Wednesday, May 30, 2012

30 Centimetres of Water…accustoming to bathing…


...Bored...the water weighs or the heat; ennui suffocates.  The stagnant water, as Bachelard noted leads to reveries of death. Water Opheliarized – but my hair is swept up in a bun and the water I soak in is not a river.  The Pre-Raphelite painter John Everatt Millais posed his model Lizzie Siddall in the bath while he painted the subject of the drowned Ophelia floating downstream.  Siddall became ill with pneumonia after the lamps used to heat the water went out and yet she did not complain of the icy water.  The painter was engrossed in painting and didn't notice. The narrow passage in which Ophelia's body lies still evokes a bath despite the nature setting. 

Perhaps because of thoughts of dead Ophelia and passive Lizzie, I don't like this island on its back trying to float in 30 centimetres of water.  An aversion to water has stopped me from learning to swim.  Can't float, as though I have ballast in my buttocks.  Also, in/during a bath, one encounters one's Self – or at the very least, one’s body in all its imperfections.  There are no suds as the water seeps with Epsom salts, and I added another kind of salts, which tinges it green.  I can barely keep awake.

Running water in the shower invigorates, makes the right brain,  the creative brain tick over.  Poems appear, or that elusive word that I may have been trying to think of earlier in the day.  I know exactly how to cut a pattern or sew a seam...but this still bath water weighs.  I understand how one can drown in 30 centimetres of water, or even less; and how it occured to a painter to use a bath for the setting of a drowning.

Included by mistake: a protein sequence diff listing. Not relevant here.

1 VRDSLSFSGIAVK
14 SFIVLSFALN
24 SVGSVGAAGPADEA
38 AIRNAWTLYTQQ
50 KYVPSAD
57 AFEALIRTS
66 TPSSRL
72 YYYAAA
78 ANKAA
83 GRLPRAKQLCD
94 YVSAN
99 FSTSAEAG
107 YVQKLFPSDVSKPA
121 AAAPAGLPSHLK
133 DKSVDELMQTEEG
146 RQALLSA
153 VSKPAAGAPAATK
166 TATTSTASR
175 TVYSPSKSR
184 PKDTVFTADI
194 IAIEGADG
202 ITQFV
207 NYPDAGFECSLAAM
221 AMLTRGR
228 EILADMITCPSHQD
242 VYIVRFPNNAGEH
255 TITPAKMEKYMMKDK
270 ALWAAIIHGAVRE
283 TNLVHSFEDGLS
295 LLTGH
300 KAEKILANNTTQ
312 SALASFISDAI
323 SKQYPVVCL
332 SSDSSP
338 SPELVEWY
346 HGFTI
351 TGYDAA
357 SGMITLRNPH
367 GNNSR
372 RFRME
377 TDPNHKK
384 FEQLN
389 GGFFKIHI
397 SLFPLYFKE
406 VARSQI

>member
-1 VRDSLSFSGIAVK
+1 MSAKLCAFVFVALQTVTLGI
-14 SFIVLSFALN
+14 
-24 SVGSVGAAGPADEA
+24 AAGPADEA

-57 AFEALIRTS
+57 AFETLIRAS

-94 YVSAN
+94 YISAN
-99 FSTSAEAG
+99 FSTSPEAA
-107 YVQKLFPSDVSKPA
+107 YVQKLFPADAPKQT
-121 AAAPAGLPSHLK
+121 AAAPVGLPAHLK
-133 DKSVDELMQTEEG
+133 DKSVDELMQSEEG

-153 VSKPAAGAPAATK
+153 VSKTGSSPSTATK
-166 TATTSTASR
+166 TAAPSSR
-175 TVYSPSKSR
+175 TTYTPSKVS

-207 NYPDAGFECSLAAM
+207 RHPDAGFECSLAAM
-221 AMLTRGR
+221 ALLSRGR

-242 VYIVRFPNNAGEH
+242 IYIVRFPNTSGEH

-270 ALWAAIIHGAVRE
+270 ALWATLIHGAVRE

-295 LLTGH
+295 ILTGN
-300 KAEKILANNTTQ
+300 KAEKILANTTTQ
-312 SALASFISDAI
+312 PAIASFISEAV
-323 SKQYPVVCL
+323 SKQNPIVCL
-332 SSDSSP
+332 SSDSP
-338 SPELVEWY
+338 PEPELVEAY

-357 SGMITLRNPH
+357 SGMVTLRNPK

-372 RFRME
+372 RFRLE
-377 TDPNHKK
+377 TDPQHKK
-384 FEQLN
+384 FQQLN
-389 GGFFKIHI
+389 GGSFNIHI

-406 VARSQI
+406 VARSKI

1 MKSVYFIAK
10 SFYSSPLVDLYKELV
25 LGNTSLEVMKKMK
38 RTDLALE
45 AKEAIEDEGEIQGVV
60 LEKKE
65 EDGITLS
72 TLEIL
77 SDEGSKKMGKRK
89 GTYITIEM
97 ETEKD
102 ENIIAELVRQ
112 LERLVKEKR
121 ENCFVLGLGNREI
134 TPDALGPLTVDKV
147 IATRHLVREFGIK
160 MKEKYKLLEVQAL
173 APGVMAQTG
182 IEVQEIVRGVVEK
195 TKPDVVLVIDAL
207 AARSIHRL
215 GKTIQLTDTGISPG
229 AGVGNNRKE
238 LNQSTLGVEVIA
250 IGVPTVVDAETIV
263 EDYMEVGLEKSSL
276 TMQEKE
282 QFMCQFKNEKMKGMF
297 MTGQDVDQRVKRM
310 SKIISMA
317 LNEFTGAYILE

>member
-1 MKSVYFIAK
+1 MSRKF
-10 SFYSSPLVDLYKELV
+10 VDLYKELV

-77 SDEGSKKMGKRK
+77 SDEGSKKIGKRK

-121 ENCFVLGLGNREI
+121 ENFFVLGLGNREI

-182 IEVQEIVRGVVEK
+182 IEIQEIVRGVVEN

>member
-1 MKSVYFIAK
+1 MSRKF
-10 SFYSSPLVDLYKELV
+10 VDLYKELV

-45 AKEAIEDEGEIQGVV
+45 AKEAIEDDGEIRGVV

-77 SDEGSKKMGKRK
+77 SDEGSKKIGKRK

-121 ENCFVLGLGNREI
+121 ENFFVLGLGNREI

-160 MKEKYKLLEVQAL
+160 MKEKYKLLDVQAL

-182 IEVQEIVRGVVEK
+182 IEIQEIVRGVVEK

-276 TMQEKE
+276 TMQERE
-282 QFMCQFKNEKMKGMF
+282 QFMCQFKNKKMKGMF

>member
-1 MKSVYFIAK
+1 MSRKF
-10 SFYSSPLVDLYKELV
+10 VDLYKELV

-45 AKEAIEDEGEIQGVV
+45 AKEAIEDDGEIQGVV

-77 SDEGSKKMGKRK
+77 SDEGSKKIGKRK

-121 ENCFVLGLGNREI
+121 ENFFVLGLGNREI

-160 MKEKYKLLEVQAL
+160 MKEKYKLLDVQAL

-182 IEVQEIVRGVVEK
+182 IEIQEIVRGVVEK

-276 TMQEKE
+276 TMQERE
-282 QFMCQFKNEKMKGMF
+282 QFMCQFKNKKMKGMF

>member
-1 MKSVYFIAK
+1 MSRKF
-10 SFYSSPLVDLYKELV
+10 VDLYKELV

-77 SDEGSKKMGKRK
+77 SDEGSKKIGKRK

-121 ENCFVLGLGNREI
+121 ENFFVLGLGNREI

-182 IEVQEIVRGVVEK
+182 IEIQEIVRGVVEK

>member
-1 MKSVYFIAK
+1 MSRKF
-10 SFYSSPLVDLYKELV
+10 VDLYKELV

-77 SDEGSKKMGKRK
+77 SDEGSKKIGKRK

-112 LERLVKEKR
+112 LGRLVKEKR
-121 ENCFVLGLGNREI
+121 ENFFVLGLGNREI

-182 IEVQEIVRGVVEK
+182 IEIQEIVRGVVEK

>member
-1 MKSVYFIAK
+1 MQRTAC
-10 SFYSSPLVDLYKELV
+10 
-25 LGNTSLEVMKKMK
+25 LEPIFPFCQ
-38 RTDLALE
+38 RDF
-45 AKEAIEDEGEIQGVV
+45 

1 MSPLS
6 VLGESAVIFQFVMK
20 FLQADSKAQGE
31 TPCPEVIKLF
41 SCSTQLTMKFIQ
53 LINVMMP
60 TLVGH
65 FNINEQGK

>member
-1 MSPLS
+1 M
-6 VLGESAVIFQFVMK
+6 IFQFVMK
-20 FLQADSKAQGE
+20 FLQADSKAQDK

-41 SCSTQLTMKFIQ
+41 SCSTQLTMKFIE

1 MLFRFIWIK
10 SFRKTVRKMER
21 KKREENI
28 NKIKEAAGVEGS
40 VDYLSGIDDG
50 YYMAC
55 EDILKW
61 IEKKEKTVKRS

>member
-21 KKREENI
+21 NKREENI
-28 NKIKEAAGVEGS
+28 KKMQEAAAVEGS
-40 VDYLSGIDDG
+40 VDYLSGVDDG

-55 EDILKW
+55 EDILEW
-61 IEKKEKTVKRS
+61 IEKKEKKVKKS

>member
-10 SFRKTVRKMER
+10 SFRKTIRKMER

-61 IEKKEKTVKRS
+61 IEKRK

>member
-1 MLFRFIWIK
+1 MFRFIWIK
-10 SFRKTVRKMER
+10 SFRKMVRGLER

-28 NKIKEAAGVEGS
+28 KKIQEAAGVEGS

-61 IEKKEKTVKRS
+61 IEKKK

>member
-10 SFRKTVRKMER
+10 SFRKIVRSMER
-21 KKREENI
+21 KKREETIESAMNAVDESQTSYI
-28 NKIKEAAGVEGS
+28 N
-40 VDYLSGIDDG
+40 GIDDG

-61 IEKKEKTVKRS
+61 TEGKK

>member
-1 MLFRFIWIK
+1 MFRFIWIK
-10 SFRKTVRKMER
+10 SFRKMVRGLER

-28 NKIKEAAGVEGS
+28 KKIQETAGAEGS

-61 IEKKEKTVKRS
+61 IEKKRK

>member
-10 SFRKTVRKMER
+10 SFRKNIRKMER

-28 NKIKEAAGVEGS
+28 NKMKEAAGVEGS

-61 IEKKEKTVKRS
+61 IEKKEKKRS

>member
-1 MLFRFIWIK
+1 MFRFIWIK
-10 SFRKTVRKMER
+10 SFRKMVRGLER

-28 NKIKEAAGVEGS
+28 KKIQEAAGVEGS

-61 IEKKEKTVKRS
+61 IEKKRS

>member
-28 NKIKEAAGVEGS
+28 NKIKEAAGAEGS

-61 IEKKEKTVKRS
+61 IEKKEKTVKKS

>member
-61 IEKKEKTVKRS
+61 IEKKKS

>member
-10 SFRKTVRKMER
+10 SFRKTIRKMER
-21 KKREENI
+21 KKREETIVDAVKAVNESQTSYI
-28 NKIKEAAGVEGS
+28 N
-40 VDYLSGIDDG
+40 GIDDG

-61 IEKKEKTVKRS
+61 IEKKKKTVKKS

I try to read so that I can extend my time in the bath - perhaps also to forget about the body soaking in the green liquid.  The sound of the TV pulses from the other room.  A fan circulates air.  I could be in a bubble.  I'm reminded of the tisane baths that Garcia Marquez's characters take. This is my tisane bath to remedy leg cramps and improve my circulation.

There is also Jacques Louis David's painting of the Death of Marat (1793) which pops into my head.  Jean-Paul Marat, who ailed from some skin disorder that made it more comfortable to be in water, improvised a desk and did most of his writing there.  It was his office. He was murdered in his tub while writing, by a member of the aristocracy during the reign of terror in France. The painting by David became one of the greatest political icons of the revolution.  It was subsequently simulated on the album cover of rock band Cold Chisel’s East released in 1980, with Jimmy Barnes in the role of dead Marat (replete with makeshift desk and writing materials).  The cover turned me onto Cold Chisel’s music when I accidentally found it in my brother's collection of LPs. Of course, Barnes doesn't look murdered at all - rather passed out drunk from cheap wine and has a three day growth.

Things not all together pleasant can happen in the bath. A toe may get stuck in the plughole, or a finger in a tap. Whitney Houston recently died in the tub. After my first night in the tub, I felt so sleepy, I could barely make it upstairs to the bedroom. I find a bath, an unpleasant experience...


Tonight as I was filling the tub, Maudie puppy dog walked into the bathroom.  I ushered her out quickly before she had time to pull the toilet paper to shreds.  Outside I told her - 'go do pee'...A few minutes later she came in wet and dragged her wet body through the house.  The water running into the tub may have suggested to her that she take a quick soak in the pond.   A labrador, she has none of my aversion for water.  My bath was several degrees cooler by the time I'd dried Maudie and fiddled with the incense burner.  I eliminated the green salts.  I would be naked with myself tonight. I'm more at ease with the island on its back.  Steam rises from the water but it feels cool around my body.  The ylang ylang essential oil I have burning fills my nostrils with its sensuousness.  It's supposed to have aphrodisiac properties but I don't feel sexy in the bath.  I'm not sure what I'm supposed to 'do' in a bath. As a person, I’m wired to 'do' rather than 'be'.  A bath is an invitation to be. 'Being' gives me a headache - rather like the times I've attempted mindfulness meditation and ended up with headaches. I grow impatient with this ‘soaking’ indulgence and find I’m eager to get out.